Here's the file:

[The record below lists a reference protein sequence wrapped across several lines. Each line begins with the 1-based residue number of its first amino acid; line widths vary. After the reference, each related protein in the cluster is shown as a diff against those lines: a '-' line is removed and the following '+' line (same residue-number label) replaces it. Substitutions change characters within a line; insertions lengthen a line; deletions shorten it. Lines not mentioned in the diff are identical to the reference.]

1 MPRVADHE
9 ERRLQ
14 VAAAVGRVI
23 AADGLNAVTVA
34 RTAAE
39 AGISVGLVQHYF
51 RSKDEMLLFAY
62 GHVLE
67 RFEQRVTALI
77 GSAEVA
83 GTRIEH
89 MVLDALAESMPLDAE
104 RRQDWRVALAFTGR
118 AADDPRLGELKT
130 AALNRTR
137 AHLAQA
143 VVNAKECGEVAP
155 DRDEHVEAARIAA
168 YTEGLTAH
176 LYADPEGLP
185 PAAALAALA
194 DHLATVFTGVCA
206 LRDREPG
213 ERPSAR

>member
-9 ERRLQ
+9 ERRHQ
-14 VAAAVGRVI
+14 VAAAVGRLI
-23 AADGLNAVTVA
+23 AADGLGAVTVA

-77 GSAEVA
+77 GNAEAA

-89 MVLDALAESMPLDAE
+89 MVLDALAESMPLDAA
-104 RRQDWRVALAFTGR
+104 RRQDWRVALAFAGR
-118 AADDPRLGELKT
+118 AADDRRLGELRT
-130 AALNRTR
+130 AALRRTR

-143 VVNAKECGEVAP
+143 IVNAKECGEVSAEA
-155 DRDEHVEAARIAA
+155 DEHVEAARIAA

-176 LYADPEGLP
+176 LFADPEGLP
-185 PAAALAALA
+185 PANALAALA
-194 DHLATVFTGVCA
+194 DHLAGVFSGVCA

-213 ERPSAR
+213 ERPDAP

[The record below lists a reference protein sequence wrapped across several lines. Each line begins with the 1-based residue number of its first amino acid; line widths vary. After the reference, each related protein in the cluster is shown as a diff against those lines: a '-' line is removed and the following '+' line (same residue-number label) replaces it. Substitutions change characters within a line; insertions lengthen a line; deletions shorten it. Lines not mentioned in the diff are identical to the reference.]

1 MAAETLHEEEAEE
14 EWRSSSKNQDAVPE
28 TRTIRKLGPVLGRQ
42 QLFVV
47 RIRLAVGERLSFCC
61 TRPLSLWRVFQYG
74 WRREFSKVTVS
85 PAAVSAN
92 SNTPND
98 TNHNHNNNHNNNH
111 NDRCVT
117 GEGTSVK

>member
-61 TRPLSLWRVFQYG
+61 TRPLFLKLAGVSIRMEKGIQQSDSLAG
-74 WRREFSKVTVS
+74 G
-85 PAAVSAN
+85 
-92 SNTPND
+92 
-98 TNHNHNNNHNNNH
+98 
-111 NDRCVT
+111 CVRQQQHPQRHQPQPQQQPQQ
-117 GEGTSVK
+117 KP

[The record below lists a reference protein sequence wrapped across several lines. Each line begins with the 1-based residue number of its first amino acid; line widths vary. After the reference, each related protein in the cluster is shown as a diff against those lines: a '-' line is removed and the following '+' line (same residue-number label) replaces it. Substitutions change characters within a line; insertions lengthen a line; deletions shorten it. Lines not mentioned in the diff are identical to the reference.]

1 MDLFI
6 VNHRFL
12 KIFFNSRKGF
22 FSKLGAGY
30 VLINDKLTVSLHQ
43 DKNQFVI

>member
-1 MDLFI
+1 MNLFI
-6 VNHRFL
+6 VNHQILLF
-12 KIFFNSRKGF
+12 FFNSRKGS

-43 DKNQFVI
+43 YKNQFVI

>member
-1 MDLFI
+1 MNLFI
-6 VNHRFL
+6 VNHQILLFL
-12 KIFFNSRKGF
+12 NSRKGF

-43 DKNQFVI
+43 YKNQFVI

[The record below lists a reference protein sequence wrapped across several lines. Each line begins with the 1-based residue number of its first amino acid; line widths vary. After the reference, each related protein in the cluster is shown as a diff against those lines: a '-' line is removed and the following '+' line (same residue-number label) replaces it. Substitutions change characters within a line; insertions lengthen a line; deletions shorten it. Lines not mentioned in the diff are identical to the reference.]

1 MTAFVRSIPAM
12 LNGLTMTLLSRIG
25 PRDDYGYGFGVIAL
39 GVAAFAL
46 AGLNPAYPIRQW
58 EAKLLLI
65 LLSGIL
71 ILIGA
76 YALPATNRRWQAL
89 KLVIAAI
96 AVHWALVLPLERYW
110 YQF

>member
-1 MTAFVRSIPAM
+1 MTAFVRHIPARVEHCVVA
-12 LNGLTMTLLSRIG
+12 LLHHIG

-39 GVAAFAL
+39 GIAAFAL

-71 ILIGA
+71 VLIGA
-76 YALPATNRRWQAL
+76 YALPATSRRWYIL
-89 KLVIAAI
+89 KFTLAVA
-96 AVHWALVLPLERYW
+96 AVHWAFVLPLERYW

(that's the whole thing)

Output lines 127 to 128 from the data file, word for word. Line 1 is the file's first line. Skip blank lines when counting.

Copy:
+39 GIAAFAL

-71 ILIGA